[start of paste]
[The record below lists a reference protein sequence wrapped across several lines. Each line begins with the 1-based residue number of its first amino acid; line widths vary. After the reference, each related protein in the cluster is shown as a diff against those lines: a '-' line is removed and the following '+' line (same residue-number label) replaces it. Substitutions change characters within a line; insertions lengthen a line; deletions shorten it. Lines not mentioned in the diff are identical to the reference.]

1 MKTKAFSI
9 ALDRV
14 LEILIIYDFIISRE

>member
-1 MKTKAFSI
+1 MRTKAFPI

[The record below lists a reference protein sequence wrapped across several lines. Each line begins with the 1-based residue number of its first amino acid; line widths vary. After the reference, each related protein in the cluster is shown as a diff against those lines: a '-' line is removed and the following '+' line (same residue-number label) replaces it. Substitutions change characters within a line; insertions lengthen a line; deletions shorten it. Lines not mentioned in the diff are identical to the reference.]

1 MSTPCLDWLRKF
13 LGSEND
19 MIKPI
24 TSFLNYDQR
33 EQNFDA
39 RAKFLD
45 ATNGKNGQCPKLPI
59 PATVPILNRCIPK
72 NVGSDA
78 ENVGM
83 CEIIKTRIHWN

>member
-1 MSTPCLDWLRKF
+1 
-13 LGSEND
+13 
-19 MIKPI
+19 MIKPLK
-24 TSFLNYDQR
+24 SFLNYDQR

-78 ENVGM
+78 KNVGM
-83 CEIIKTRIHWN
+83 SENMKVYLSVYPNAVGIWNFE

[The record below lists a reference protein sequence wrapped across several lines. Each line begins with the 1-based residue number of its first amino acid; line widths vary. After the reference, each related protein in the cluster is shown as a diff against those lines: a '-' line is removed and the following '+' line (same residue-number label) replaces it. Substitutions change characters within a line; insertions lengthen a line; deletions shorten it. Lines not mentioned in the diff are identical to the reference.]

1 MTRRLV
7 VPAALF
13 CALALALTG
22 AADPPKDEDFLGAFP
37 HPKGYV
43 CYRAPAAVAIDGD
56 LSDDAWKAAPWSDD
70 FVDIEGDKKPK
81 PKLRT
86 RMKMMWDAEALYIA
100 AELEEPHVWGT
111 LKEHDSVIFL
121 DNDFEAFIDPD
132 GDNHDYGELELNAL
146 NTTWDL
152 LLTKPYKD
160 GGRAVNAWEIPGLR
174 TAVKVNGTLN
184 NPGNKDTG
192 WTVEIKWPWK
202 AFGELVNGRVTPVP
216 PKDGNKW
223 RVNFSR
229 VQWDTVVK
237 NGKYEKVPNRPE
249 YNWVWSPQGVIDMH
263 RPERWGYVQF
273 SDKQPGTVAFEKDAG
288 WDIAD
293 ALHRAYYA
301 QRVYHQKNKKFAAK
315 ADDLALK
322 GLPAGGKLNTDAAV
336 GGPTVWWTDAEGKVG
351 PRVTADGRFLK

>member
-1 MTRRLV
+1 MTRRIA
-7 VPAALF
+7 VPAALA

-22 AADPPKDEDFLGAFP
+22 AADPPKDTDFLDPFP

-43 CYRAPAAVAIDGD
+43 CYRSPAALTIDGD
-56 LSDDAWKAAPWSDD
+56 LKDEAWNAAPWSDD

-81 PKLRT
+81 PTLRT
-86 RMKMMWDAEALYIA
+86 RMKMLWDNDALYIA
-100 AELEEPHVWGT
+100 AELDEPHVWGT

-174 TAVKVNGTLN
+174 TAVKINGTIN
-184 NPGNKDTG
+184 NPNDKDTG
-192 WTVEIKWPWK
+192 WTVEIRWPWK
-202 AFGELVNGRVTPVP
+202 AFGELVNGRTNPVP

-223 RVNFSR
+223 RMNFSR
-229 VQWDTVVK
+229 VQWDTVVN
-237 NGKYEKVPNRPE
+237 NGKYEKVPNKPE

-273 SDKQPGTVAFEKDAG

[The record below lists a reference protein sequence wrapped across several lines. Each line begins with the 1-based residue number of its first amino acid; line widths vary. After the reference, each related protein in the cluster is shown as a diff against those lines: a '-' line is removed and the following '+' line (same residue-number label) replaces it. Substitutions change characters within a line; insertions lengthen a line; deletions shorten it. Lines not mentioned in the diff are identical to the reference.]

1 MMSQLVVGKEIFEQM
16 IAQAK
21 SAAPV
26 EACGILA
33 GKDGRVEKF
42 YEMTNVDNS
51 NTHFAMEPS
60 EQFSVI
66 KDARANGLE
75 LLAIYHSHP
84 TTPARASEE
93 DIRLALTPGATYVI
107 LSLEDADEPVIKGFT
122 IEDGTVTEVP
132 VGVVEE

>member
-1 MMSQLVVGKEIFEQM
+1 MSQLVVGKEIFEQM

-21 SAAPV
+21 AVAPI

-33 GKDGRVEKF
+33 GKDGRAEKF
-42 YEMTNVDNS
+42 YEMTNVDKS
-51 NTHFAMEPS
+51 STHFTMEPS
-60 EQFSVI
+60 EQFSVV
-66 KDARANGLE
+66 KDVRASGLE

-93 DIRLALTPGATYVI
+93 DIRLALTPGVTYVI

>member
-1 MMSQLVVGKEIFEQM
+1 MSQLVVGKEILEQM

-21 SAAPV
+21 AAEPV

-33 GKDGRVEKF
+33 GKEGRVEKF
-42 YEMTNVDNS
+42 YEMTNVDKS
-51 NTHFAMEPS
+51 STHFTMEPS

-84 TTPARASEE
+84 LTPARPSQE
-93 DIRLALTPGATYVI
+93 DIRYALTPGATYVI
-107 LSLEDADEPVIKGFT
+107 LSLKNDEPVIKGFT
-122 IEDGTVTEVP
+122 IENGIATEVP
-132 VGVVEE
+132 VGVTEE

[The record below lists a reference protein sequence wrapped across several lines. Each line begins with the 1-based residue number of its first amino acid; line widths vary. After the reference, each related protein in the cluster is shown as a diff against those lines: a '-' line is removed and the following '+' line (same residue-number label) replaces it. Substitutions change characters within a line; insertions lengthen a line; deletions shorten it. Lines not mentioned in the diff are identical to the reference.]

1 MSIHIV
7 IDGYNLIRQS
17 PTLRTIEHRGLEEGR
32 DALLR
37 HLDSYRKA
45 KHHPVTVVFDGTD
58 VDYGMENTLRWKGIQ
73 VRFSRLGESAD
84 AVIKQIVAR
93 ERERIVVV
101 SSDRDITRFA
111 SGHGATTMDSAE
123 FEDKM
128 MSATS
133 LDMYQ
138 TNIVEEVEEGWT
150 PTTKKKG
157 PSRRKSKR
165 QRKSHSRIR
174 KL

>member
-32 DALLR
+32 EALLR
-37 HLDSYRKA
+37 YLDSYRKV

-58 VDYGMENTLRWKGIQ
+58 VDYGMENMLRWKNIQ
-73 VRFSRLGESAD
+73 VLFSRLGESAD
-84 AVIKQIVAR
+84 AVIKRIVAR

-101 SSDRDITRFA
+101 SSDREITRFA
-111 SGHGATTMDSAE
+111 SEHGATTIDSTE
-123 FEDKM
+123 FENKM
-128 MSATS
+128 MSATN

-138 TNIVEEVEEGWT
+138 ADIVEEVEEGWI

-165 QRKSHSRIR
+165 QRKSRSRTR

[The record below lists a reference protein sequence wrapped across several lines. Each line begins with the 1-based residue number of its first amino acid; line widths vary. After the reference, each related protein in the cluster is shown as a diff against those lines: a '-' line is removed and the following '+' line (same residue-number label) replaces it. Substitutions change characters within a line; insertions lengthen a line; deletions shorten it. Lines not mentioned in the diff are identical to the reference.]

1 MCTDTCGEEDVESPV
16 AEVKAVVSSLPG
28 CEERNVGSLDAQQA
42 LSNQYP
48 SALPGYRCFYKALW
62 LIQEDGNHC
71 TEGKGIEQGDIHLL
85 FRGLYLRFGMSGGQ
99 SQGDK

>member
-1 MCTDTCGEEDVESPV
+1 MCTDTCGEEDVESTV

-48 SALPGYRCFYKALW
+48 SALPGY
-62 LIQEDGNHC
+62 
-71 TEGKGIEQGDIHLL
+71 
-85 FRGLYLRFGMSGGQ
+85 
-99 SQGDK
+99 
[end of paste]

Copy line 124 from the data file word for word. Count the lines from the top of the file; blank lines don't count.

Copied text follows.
-42 YEMTNVDNS